Here’s a guest post from Konrad to convince you of the powers of Web Inspector! – Adam S.
Have you ever used that cool button on your BlackBerry® PlayBook™ tablet Browser that looks like a book? It’s the icon in the top left that enables Reader Mode. This is a neat feature which takes away all the advertisements and extraneous features from the page and shows you a clean summary of the content. Today I wanted to tell you about how this feature came to be, how we optimized its performance, and how it would not have been possible without BlackBerry® Web Inspector.
After adding some profiling information to the script, I discovered that most of the code was already relatively fast. However, after it had reloaded the page in a new WebView, it was doing its removal of the unwanted tags on the live DOM. This incurred a whole page request with sub-resources and content that we were going to be stripped out as soon as the page loaded.
Instead of incurring a page load, I did a deep copy of the DOM using
document.body.cloneNode(true), and then manipulated the HTML fragment off DOM. Finally I loaded the resulting HTML in a new WebView. The result of this change was an immediate gain in performance, reducing the amount of processing time from 45 seconds down to less than 5 seconds. But that wasn’t enough — no user should have to wait 5 seconds after hitting a button to see any results.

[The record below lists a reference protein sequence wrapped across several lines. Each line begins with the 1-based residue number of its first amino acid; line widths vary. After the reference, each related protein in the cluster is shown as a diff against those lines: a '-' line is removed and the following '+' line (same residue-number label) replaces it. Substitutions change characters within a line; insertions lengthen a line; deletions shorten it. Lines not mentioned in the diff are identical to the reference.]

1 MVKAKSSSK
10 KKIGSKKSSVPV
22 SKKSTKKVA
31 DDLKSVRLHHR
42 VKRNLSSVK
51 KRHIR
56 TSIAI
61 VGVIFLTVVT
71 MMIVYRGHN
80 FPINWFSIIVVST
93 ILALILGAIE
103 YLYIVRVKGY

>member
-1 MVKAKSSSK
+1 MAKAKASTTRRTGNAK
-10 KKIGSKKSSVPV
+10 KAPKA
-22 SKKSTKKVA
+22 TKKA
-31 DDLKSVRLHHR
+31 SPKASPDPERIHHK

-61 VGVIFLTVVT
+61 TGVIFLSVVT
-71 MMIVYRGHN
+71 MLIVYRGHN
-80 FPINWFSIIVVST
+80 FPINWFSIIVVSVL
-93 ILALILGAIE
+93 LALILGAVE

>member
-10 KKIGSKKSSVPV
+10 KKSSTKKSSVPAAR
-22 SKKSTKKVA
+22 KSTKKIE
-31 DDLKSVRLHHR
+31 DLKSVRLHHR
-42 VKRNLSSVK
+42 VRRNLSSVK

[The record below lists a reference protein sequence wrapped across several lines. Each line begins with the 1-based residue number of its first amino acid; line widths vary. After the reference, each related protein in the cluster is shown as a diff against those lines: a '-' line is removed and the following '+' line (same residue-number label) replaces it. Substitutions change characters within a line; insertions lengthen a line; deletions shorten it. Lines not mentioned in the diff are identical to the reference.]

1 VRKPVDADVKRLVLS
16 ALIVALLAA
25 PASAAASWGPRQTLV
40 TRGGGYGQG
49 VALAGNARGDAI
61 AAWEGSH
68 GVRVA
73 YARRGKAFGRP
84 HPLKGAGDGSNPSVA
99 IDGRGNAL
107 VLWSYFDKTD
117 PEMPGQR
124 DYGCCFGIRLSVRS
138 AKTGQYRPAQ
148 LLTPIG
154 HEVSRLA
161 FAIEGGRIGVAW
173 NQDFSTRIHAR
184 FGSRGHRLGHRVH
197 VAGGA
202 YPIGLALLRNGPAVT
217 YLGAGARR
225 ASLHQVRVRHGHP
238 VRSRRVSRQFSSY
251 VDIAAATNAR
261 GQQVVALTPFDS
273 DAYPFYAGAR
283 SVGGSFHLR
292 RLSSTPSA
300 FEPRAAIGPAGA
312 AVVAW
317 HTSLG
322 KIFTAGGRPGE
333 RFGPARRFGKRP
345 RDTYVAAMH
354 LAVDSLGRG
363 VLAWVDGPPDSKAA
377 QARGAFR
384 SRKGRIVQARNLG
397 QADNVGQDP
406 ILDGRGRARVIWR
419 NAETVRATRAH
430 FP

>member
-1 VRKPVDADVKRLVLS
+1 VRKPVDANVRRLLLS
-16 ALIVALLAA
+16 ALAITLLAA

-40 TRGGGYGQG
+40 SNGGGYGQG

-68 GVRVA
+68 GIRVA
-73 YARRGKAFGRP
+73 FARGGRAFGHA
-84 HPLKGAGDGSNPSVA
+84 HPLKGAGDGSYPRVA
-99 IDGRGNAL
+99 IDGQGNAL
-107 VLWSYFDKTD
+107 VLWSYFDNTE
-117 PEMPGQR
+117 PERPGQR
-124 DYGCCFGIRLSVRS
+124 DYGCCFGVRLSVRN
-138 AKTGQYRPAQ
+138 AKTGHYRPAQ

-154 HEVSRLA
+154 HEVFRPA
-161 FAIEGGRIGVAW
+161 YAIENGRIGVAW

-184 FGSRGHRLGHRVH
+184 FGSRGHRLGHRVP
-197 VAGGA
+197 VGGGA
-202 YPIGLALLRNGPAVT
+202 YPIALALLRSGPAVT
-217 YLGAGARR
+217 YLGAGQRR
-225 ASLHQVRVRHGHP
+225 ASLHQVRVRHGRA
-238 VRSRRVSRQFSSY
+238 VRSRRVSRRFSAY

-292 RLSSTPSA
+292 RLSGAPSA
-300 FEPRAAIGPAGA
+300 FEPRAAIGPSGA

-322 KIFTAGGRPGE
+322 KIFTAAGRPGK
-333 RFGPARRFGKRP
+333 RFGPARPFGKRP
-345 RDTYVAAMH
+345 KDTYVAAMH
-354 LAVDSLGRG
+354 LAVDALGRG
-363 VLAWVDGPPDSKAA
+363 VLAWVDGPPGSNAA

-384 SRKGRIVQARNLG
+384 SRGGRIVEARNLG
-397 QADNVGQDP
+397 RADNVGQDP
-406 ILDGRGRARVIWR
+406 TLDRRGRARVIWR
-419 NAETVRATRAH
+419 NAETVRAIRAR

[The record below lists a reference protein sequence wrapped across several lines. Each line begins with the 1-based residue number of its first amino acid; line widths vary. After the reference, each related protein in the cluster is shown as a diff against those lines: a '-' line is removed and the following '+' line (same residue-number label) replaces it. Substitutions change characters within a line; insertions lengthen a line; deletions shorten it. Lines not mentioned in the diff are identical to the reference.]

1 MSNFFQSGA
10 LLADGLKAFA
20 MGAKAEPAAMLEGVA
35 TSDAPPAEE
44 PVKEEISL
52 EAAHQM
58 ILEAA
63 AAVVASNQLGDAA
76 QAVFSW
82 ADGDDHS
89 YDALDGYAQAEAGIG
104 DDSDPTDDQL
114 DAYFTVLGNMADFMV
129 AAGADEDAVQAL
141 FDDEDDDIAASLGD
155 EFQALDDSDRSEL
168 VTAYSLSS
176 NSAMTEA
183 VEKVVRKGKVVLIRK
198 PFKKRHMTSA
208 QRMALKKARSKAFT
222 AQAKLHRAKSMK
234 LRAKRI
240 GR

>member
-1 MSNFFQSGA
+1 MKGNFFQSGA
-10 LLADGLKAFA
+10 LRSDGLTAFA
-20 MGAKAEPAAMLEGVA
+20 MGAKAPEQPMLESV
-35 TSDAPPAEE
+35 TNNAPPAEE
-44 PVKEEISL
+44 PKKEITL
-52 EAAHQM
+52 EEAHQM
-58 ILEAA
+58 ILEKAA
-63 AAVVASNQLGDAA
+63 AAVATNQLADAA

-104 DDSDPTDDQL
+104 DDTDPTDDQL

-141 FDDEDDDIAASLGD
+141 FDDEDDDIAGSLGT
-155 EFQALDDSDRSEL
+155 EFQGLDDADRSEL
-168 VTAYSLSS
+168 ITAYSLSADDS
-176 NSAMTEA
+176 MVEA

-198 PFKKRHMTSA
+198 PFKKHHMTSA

console.log(), they’re expensive. Instead, add your log message to a buffer and then print the results after the main processing is complete. The DOM was traversed several times during the algorithm’s run. We ended up using a TreeWalker instead of a for loop of
document.getElementsByTagName(“*”) being used. With these simple changes and further optimizations to the script, we further reduced the page processing time from 5 seconds down to under 1.5, which in and of itself is still a gain of over 300%.
So in summary, we went from 45 seconds down to less than 1.5 seconds — an astonishing 3000% performance boost that we could not have done without Web Inspector running on device.
- Add logs to your scripts for performance profiling, but buffer them and don’t print to console right away.
- Don’t reload the page when you don’t need to. If you want to modify the DOM, use HTML fragments.
- Profile individual methods and try different things. You’d be surprised how changing one line can make all the difference.